Date: October 1, 2019
Minister Grace Fu, Minister for Culture, Community and Youth
Dr Gerard Ee, Chairman, Charity Council
Dr Ang Hak Seng, Commissioner of Charities
Distinguished guests, Speakers and Panellists
Ladies and Gentleman
Good morning and a warm welcome to the 2019 Charity Governance Conference.
We are indeed honoured to have the presence of our Minister, Grace Fu, this morning. Thank you Minister. I would also like to thank MCCY for giving us this opportunity to organize this Conference for Charities. It is indeed our humble privilege to oblige.
Why we do this?
At SIAS, we believe that trust is fundamental to any relationship – it is the bedrock on which any lasting social pact can be built. Whilst we at SIAS have long recognized this, a central part of all our corporate governance efforts is aimed at building trust between companies and their stakeholders, charities must also build trust with its stakeholders and governance is an all-important framework. It is not only important to practice it, it is equally important to communicate how you, as a charity, put it to practice.
The concept of Co-Regulation adopted by MCCY goes a long way to help build trust. For charities we must take ownership in complying with the Charities Act and Regulations and adhere to good governance practices as laid out in the Code of Governance for Charities and IPCs. Tools, like the Visibility Guide, that has been developed under the leadership of Commissioner of Charities, is one such example that charities can leverage to build trust. Together with shared services, there are many resources available to charities to reply on today to beef up their governance and transparency practices.
Just as much as charities adopt transparent practices, donors too much act responsibly when giving to charities. Donors should ask, check, before giving. The Safer Giving campaign launched last year is yet another example of educating donors of practicing safer giving. We encourage donors to ask the right questions and conduct checks before giving as these will also help charities uphold good governance practices.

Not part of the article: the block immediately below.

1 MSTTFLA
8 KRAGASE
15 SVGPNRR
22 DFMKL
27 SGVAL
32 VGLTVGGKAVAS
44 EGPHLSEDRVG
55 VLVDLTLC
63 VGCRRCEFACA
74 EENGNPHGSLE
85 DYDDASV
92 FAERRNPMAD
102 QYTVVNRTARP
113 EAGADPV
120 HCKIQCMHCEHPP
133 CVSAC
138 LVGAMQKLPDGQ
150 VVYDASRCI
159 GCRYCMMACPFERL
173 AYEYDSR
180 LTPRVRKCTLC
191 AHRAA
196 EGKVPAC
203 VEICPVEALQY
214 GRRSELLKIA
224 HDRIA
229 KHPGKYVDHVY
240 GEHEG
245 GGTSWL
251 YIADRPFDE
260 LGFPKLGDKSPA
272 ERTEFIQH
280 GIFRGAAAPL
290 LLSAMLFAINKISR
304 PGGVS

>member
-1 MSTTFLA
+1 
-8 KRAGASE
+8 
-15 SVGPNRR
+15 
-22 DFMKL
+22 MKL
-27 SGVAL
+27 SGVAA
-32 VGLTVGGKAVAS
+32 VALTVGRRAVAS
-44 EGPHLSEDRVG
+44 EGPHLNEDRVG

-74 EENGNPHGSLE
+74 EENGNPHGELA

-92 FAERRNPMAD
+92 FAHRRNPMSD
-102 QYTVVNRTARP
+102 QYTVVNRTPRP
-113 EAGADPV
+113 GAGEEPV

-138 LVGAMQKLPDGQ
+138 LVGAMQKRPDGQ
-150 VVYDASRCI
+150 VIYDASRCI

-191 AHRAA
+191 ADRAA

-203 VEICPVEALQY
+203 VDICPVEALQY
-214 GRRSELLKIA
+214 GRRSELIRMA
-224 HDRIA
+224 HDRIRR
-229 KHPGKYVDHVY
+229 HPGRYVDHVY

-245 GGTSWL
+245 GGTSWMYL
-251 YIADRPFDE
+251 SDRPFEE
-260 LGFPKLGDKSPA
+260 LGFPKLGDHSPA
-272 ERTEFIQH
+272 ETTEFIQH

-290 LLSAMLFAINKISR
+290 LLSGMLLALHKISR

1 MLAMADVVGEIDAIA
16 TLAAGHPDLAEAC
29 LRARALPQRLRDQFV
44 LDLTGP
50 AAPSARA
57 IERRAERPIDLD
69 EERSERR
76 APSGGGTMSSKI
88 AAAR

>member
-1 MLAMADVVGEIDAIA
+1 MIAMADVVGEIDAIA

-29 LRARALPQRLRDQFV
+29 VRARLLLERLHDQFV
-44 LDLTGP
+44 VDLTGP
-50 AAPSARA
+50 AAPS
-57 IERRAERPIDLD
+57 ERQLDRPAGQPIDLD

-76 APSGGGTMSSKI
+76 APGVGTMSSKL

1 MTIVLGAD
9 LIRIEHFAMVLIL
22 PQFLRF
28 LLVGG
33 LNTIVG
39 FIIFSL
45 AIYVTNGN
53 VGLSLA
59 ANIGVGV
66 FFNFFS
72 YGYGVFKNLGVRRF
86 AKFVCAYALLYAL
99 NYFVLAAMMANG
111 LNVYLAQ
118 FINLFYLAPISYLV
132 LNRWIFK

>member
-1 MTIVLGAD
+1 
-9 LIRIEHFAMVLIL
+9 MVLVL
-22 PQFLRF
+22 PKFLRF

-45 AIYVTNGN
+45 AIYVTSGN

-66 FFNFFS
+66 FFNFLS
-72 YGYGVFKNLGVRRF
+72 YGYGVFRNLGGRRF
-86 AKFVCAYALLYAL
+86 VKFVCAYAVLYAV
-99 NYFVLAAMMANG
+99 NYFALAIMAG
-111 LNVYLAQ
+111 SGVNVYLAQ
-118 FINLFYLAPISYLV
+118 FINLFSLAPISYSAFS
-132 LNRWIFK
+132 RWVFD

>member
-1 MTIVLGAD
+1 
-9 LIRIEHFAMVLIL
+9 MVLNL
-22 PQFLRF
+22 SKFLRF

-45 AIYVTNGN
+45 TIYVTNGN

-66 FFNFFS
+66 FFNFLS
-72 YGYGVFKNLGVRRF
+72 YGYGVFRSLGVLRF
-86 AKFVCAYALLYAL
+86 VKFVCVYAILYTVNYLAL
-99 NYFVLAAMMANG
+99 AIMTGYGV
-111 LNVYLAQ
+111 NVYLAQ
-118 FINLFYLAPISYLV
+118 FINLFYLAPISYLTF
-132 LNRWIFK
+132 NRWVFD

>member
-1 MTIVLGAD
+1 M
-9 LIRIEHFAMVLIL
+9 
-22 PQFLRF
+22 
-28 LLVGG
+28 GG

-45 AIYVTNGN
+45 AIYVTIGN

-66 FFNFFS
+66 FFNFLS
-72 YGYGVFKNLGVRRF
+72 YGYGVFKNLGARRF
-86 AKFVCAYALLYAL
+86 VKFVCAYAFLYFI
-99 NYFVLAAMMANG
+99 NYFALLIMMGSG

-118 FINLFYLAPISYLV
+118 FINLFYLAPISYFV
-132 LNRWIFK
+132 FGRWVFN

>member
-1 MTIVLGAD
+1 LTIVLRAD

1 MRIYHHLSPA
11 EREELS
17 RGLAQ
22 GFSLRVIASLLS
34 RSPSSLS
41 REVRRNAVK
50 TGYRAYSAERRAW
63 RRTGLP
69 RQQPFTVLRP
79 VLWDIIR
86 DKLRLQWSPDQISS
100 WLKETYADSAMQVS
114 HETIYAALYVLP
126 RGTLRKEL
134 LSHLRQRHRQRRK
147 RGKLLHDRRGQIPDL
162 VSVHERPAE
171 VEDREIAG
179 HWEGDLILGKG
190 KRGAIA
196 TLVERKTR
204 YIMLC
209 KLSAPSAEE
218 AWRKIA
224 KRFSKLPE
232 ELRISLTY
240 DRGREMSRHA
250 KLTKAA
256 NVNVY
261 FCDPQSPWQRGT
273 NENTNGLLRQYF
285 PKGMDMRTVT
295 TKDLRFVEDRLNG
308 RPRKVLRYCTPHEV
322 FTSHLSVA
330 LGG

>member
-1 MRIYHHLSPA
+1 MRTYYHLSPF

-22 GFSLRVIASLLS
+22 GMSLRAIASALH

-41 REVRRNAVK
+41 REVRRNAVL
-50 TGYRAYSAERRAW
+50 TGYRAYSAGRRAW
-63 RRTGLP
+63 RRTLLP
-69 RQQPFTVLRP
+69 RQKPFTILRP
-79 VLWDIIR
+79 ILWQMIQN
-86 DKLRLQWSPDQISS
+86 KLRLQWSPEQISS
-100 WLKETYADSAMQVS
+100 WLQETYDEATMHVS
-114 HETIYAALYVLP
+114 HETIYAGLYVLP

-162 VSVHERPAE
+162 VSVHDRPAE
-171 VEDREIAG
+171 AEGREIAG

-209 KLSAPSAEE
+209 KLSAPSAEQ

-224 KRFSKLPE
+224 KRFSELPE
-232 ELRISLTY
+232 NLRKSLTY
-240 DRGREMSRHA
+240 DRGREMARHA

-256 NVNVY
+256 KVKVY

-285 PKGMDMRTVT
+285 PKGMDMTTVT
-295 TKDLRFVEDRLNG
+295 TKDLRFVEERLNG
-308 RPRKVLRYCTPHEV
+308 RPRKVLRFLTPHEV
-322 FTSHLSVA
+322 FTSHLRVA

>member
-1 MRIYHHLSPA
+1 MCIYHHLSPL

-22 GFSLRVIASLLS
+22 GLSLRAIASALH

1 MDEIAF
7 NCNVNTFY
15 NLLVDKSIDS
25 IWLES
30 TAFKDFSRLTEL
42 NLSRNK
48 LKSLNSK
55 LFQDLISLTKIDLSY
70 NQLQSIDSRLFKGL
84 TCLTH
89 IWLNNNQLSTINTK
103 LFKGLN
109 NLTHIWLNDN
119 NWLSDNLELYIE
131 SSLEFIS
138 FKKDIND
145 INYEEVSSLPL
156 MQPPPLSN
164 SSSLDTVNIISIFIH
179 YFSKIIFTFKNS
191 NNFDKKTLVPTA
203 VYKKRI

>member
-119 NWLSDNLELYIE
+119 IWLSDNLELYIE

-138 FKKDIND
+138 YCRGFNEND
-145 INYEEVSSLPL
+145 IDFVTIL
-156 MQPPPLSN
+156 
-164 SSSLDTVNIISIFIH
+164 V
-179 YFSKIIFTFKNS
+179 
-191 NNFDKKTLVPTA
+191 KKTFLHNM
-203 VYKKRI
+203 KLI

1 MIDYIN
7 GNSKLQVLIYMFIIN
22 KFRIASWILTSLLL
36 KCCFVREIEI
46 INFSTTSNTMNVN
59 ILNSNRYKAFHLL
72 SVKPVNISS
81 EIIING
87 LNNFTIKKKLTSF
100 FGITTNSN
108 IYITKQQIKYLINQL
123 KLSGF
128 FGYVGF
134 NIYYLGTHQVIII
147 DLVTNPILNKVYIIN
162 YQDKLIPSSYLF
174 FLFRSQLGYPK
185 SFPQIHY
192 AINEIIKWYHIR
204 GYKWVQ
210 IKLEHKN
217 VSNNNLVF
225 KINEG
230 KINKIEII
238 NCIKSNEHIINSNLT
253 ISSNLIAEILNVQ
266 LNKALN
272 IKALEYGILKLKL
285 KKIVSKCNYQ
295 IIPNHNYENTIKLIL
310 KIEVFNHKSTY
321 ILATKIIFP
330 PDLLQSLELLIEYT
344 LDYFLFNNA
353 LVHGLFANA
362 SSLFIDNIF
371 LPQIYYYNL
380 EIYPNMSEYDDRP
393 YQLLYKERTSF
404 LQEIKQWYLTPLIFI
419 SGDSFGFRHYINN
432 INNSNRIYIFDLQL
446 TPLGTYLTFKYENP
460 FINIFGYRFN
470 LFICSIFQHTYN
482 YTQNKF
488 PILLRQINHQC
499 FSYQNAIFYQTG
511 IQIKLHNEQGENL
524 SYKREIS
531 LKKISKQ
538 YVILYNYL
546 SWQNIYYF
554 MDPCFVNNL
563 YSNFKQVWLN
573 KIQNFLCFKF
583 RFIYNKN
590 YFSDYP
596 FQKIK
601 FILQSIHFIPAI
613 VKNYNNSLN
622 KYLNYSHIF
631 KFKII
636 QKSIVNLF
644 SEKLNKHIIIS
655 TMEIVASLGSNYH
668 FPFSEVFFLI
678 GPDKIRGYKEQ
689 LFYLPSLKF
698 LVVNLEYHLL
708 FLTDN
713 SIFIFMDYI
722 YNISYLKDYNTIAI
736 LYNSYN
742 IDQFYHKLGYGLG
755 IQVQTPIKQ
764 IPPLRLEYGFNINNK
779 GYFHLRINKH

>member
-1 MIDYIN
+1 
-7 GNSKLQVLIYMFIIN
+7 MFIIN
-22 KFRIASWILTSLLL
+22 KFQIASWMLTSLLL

As charities, we are here to help meet the needs of communities, improve the lives of Singaporeans and our beneficiaries. By giving them a helping hand, we empower them, thereby becoming our ambassadors for doing good. They provide testimonials to the good work we deliver, helping others in the process.
A connected ecosystem
The charity sector is a connected ecosystem. There is much literature written about this and you will witness this at work here at today’s Charity Governance Conference with the theme “Future-proofing Charities”. While it is only natural to focus on what is lacking, we much appreciate the strength we have in acting in unity, a movement to support the efforts in building a more caring and inclusive home for all.
We are indeed privileged to have 20 distinguished speakers from different charities and intermediaries to share their valuable experience on how to strengthen governance and transparency practices. I am assured that they will be sharing practical applications that would make a difference to managing your charity. I trust you would find their insights enlightening.
A word of thanks
A big thank you to Minister for taking time off your busy schedule to grace today’s Conference. A special appreciation to the speakers and panelists who have devoted much time in preparing today’s presentations and discussion. To you the delegates and fellow charity members, thank you for taking time to be with us. Last but not least, I thank the MCCY and SIAS teams for their hard work to make this Conference possible. United we stand, divided we fall.
Enjoy the Conference